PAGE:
A new program helping survivors pay for funeral expenses for coronavirus-connected deaths has led to questions for the VA … and a federal warning to beware of scammers.
The Federal Emergency Management Agency (FEMA) will provide up to $9,000 in expenses toward a funeral for a loved one whose death certificate attributes their passing to COVID-19, according to a FEMA webpage outlining the benefit. These costs could cover, but are not limited to, a casket or urn, officiant services, marker or headstone, and other examples provided on FEMA’s website.
Many of these costs are already covered by the VA, but the department has received enough questions from family members and funeral homes to release its own details on the FEMA benefit. Some veteran-specific points to consider:
- Family members should not submit claims to FEMA for services provided at no cost by the VA. This would include a headstone at a VA national ceremony, for example, as well as other parts of the VA burial benefit.
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- Family members can contact FEMA for assistance covering costs that are not covered by the VA, such as funeral home fees.
- No VA-specific paperwork is required to claim the FEMA benefit.
Beware of Scams
FEMA has issued a “Fraud Alert” on its website, noting reports of scammers contacting mourners and offering to register them for funeral assistance. If you are concerned about fraud, keep these points in mind as you navigate the process:
- FEMA will not contact anyone until that individual has reached out to FEMA or applied for assistance. If you’re contacted by an individual claiming to be from FEMA and have not reached out, hang up and call the FEMA Helpline (800-621-3362) or the National Center for Fraud Hotline (866-720-5721).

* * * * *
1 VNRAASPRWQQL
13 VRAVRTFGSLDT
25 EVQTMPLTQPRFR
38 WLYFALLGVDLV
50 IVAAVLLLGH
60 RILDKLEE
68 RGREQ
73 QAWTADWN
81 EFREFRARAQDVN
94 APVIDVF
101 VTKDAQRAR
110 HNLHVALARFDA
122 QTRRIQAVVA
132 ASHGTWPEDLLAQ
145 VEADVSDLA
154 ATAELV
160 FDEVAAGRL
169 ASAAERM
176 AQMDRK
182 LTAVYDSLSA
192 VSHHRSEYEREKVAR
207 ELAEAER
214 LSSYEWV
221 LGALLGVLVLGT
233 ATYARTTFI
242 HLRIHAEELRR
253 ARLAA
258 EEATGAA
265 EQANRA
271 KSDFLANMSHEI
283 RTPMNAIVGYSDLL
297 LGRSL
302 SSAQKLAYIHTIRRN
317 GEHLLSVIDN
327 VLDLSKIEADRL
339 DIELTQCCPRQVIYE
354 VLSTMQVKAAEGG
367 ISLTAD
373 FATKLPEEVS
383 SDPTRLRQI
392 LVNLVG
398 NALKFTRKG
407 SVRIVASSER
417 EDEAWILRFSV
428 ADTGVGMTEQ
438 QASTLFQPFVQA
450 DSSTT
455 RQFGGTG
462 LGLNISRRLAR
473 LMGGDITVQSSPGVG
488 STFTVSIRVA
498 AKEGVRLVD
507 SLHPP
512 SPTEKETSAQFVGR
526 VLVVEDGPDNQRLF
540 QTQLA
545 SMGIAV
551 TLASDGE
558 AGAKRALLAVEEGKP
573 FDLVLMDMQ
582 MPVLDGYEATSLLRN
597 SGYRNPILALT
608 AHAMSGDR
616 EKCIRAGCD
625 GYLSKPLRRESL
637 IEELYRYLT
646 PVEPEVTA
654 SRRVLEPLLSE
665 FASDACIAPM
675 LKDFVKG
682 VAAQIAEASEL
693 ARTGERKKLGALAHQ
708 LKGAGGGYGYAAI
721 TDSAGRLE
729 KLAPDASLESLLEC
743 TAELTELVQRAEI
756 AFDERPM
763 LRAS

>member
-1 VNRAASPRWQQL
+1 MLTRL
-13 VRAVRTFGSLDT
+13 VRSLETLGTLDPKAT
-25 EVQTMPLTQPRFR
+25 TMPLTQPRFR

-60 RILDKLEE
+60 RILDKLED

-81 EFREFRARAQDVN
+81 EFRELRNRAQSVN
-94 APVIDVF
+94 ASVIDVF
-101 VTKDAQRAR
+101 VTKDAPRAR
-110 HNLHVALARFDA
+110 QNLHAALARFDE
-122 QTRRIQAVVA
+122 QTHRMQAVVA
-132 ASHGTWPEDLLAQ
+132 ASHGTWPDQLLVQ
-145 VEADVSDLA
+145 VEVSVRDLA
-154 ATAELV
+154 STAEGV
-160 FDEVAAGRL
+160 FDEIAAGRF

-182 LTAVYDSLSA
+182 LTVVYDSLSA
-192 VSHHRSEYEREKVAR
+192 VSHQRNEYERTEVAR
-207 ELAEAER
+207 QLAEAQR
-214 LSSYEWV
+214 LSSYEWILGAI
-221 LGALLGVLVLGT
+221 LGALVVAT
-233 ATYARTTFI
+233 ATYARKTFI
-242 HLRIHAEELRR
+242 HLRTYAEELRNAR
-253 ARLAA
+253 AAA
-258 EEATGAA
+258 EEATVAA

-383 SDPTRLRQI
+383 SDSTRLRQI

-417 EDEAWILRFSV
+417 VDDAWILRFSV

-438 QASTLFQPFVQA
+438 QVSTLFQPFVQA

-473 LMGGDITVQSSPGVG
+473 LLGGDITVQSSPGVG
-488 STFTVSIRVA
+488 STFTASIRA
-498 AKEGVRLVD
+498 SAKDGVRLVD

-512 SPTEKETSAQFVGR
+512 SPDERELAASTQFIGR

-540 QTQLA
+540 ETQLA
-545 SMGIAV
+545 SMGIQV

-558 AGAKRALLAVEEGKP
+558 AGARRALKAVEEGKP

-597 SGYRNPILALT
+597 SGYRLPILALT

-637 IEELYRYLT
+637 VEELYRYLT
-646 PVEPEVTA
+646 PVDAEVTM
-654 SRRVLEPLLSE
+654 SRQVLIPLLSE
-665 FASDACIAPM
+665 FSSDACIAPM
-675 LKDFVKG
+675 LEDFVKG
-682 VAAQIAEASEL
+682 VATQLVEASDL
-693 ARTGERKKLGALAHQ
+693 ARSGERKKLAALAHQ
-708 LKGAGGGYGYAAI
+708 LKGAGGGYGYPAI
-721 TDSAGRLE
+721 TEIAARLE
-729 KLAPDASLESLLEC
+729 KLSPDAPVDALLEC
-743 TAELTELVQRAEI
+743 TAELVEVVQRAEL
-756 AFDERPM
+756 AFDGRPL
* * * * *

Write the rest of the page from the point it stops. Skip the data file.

- A third party cannot apply for burial assistance on your behalf. You must call FEMA (844-684-6333) between 9 a.m. and 9 p.m. Eastern on a weekday to begin the application process; do not provide personal information to anyone offering assistance outside of FEMA.
- Unlike other benefits programs, you can register for this assistance only via telephone. Beware of emails or online forms requesting your data in exchange for aid. You may be asked to submit documents via an online portal at gov after the initial phone call, but you’ll also be able to do so via fax or regular mail.
FEMA received more than 1 million calls shortly after the program’s launch, CBS News reported, and warns that high call volume could continue and callers could receive a busy signal. The agency maintains a list of answers to frequently asked questions about the benefit at this link.